At one point, I read a recipe for Crushed Spring Peas with Mint by renown chef, April Bloomfield. The delightful English recipe fit into my "soft foods" category as well as my seasonal one, featuring tender, green, Spring peas. Several weeks later, I created a peach salsa for a dinner in which I tried to use spring ingredients as well. To this extent, I suppose I had both peas and salsa on the mind when I came home and heard my frozen peas begging to be made into something I could put on a chip. I don't typically deal in the realm of recipes. I often feature them and comment on how healthy they often are. There's a first time for everything though and below you will find a recipe for "Spring Salsa" as well as the healthy attributes of each ingredient. Enjoy!

Peas: Obviously the base of the salsa, I often by peas that are frozen as they are high in nutrients (the freezing process maintains a high nutrient level in vegetables) and do not require shelling. While shelling, like peeling an artichoke can be very zen, my fine motor skills just won't stand for it.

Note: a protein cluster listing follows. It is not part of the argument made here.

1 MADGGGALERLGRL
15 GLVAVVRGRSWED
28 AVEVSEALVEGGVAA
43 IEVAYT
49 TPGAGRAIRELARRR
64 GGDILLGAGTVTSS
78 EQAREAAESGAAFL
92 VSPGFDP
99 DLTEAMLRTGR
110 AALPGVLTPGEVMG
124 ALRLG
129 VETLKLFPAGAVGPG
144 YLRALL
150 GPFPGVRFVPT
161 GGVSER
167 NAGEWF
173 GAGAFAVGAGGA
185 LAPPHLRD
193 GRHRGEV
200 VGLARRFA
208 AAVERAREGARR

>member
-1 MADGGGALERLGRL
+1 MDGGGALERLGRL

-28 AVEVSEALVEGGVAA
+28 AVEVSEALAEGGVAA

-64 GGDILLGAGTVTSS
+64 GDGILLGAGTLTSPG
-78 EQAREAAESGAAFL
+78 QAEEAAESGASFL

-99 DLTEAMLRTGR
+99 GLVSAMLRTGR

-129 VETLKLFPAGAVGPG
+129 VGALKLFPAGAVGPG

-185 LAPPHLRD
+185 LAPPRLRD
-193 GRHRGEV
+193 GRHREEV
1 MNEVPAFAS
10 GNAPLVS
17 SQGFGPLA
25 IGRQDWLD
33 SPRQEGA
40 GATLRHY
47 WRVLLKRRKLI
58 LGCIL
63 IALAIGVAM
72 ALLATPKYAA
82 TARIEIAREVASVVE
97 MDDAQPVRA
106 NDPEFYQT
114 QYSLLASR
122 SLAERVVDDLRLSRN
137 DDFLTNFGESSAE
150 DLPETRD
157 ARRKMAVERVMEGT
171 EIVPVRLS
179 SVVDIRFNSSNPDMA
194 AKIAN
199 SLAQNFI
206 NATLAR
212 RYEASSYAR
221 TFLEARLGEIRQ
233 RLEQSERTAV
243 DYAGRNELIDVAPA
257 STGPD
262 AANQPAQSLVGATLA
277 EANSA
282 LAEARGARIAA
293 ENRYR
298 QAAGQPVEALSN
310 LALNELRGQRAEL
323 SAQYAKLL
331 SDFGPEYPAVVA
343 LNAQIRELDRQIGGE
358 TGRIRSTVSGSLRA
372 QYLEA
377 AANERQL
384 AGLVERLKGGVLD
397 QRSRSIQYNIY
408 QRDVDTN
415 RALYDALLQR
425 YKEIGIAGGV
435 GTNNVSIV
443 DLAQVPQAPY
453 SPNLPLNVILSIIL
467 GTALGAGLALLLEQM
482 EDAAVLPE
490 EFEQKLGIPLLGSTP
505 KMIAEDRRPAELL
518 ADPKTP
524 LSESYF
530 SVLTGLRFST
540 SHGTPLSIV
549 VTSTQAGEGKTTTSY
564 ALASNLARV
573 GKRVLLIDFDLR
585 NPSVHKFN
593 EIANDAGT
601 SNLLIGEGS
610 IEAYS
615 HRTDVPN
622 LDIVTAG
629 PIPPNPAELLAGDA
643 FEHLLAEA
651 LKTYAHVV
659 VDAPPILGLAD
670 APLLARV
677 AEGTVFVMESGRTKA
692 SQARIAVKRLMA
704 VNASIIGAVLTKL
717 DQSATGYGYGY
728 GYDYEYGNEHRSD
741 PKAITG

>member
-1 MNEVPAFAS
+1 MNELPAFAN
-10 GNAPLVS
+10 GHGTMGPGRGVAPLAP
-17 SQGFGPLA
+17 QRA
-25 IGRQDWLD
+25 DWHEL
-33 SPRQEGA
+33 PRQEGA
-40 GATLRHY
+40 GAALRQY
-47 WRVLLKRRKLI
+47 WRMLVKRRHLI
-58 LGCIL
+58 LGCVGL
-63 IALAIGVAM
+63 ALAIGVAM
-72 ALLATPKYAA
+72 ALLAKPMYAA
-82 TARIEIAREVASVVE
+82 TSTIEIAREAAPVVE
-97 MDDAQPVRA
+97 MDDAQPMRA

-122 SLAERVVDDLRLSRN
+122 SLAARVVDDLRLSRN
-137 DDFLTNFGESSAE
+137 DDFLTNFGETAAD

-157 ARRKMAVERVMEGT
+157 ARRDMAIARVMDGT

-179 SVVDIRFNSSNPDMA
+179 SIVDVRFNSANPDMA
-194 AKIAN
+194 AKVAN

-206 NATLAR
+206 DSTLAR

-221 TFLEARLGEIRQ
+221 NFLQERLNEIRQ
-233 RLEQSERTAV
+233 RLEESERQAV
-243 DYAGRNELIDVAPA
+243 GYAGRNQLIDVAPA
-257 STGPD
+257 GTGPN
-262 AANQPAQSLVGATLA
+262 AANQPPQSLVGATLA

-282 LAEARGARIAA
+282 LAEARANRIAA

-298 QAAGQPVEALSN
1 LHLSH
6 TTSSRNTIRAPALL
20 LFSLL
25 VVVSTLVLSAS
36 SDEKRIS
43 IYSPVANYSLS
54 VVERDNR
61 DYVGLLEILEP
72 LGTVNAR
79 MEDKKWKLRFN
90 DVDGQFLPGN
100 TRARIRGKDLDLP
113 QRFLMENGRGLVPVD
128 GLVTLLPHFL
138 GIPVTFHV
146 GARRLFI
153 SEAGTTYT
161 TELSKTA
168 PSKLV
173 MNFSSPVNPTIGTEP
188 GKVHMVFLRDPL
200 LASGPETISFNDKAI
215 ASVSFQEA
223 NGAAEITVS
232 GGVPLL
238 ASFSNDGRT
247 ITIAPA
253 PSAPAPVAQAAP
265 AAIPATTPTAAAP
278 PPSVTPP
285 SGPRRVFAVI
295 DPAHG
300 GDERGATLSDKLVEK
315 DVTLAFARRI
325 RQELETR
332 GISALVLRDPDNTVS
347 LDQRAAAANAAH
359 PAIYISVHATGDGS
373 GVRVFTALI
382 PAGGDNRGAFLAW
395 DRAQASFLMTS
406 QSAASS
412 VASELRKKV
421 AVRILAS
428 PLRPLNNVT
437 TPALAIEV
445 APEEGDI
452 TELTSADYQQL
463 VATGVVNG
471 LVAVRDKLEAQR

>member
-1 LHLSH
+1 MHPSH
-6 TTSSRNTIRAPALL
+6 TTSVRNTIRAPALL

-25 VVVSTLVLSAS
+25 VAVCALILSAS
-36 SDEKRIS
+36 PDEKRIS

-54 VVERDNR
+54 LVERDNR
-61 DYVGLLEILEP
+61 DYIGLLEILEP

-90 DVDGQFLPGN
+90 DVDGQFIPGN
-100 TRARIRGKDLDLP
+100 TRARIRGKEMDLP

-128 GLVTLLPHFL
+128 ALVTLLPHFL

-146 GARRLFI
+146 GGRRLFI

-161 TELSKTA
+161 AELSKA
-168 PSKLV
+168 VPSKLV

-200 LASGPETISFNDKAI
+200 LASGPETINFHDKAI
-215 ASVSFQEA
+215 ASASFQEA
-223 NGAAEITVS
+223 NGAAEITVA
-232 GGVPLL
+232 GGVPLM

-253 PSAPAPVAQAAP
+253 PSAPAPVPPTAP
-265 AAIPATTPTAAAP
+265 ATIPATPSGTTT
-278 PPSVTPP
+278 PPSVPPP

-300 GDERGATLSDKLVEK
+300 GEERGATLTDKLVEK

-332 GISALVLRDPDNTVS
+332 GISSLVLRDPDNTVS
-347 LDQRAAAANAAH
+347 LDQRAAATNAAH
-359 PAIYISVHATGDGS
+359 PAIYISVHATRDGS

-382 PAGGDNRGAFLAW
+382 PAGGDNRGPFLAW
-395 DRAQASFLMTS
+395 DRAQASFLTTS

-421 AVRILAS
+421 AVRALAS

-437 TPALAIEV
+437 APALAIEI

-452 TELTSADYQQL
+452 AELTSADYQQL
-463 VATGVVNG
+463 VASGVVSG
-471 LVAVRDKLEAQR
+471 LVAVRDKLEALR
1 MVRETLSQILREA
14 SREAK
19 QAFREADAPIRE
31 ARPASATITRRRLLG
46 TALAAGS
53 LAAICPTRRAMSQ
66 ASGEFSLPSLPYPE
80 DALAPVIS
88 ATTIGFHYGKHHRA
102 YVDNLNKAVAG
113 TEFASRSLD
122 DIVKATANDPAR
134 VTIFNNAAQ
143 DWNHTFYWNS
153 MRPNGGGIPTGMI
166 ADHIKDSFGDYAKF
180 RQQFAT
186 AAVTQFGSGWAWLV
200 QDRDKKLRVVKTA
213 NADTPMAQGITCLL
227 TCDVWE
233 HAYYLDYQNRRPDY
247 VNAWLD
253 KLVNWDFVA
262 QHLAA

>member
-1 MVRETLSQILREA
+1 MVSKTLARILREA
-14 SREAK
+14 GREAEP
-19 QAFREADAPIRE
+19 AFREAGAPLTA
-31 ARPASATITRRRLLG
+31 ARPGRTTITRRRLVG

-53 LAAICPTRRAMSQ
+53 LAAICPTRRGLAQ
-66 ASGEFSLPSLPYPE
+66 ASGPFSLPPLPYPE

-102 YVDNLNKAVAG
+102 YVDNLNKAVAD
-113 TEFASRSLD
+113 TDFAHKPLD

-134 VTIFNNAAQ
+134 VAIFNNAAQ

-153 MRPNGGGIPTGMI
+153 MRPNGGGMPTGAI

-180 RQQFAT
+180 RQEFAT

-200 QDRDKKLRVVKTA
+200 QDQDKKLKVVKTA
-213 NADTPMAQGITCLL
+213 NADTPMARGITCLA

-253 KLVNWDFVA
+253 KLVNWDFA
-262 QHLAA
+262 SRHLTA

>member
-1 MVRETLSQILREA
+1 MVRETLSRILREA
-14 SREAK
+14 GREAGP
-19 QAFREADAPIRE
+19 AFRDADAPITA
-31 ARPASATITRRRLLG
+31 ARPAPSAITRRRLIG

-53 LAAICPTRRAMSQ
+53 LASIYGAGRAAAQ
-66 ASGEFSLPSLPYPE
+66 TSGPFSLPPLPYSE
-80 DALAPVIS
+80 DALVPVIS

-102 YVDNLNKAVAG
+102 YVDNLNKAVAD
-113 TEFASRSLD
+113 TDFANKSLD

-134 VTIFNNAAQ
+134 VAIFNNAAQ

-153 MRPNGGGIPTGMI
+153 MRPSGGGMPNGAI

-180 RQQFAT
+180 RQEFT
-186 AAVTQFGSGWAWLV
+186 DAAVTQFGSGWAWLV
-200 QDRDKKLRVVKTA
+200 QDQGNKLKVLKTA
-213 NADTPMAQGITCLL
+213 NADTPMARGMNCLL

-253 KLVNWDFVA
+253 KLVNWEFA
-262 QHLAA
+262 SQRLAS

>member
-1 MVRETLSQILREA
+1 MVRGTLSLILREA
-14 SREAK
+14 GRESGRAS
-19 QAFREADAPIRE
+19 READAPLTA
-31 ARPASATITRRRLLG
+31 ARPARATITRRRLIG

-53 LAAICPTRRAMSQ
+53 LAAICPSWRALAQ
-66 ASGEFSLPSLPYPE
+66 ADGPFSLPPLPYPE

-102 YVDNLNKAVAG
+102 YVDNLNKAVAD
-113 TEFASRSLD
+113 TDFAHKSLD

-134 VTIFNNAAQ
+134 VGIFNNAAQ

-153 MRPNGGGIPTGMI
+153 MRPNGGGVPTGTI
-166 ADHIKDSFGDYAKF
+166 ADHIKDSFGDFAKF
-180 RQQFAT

Chicken (feet) Stock: In All in One I talked about the benefits of using chicken feet to make a stock for both its health and flavoring effects. Having checked out Gwyneth Paltrow's blog, goop, a few months ago, I came across an article featuring the Hemsley sisters (of Hemsley + Hemsley)  which talked about the benefits of bone broth on the skin and body. In general, the gelatin pulled from animal bones when simmered in hot water results in an stock which is chock full of amino acids, minerals and vitamins. To make chicken feet or any bone based stock, simply throw bones (for extra flavor cover bones in tomato paste) in a slow cooker with some cider vinegar and aromatic vegetables (leeks, carrots, etc.) and cook on low for around eight hours or overnight (alternatively, the referenced recipe can be found here).